The only things that are always unsafe:

  • Of course, implicit conversion from float to int is completely crazy, and positively a mistake in the C-languages. Haskell and Python are both properly strongly typed, so such stuff won't happen by accident.

  • Floating-points should generally not be expected to be exactly equal to anything particular. It's not really useful to expect so anyway, because for actual real numbers any single one is a null set, which roughly means the only way two real number can be equal is if there's so deep mathematical reason for it. But for any distribution e.g. from a physical process, the probability for equalness is exactly zero, so why would you check?
    Only comparing numbers OTOH, with <, is perfectly safe (unless you're dealing with very small differences between huge numbers, or you use it to "simulate" equality by also checking >).

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I wonder in the math is different between the coutries or what? 5/3 = 1.(6) - infinite floating point number. Of cause it is exactly 5/3, but you will never be able to express 5/3 as a floating point in base 10, only indefinitely approach. However, you can provide exact finite value as floating point in other base. – Barafu Albino Apr 2 '14 at 17:09
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@BarafuAlbino: "1.(6) - infinite floating point number". No. Repeating decimal (in this case periodic). The number itself is perfectly finite. However, it's representation in the decimal system would consist of infinite many digits. The number itself is perfectly finite. The number will always be finite, however, the representation might not, depending on the system. – Zeta Apr 2 '14 at 17:45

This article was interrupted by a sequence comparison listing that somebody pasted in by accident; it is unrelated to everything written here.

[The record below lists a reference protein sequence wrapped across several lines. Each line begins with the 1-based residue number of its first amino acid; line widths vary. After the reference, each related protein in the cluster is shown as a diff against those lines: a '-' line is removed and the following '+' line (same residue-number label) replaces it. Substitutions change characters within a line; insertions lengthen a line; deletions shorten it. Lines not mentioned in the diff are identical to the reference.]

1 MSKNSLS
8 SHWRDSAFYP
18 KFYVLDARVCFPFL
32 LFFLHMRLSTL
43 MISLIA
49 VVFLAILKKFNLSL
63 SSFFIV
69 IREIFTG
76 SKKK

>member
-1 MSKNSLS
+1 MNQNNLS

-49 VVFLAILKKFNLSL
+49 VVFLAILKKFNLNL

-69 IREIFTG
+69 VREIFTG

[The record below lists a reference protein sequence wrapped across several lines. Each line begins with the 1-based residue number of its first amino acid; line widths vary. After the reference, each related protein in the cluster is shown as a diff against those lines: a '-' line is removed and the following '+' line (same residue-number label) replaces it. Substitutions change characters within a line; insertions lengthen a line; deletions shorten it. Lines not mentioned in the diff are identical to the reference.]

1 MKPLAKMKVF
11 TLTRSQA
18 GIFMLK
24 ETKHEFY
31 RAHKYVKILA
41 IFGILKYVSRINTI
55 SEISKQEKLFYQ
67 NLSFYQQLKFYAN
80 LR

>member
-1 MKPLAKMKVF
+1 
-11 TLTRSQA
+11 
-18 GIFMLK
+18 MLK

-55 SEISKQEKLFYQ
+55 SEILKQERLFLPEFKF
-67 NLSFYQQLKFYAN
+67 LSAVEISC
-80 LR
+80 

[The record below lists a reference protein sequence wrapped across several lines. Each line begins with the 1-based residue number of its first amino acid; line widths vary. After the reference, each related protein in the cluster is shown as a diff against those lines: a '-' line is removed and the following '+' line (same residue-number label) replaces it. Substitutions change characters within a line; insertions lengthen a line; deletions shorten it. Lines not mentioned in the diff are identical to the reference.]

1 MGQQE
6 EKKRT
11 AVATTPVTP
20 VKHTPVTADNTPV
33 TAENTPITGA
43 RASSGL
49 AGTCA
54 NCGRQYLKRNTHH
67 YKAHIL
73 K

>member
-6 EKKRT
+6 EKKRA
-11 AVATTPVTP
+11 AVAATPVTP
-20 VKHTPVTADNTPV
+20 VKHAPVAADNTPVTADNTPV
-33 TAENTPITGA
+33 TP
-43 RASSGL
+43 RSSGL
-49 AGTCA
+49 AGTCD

In addition to the other fantastic answers here, saying roughly that IEEE754 has exactly the same issues no matter which language you interface to them with, I'd like to point out that many languages have libraries for other kinds of numbers. Some standard approaches are to use fixed-point arithmetic (many, but not all, of IEEE754's nuances come from being floating-point) or rationals. Haskell also libraries for the computable reals and cyclotomic numbers.

In addition, using these alternative kinds of numbers is especially convenient in Haskell due to its typeclass mechanism, which means that doing arithmetic with these other types of numbers looks and feels exactly the same and doing arithmetic with your usual IEEE754 Floats and Doubles; but you get the better (and worse!) properties of the alternate type. For example, with appropriate imports, you can see:

> 99/3 :: Double
33.0
> 99/3 :: Fixed E12
33.000000000000
> 99/3 :: Rational
33 % 1
> 99/3 :: CReal
33.0
> 99/3 :: Cyclotomic
33
> 98/3 :: Rational
98 % 3
> sqrt 2 :: CReal
1.4142135623730950488016887242096980785697
> sqrtInteger (-5) :: Cyclotomic
e(20) + e(20)^9 - e(20)^13 - e(20)^17
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Haskell doesn't require Float and Double to be IEEE single- and double-precision floating-point numbers, but it strongly recommends it. GHC follows the recommendation. IEEE floating-point numbers have the same issues across all languages. Some of this is handled by the LIA standard, but Haskell only implements that in "a library". (No, I'm not sure what libraryor if it even exists.)

This great answer shows the various other numeric representations that are either part of Haskell (like Rational) or available from hackage like (Fixed, CReal, and Cyclotomic).

Rational, Fixed, and Cyclotomic might have similar Python libraries; Fixed is somewhat similar to the .Net Decimal type. CReal also might, but I think it might take advantage of Haskell's call-by-need and could be difficult to directly port to Python; it's also pretty slow.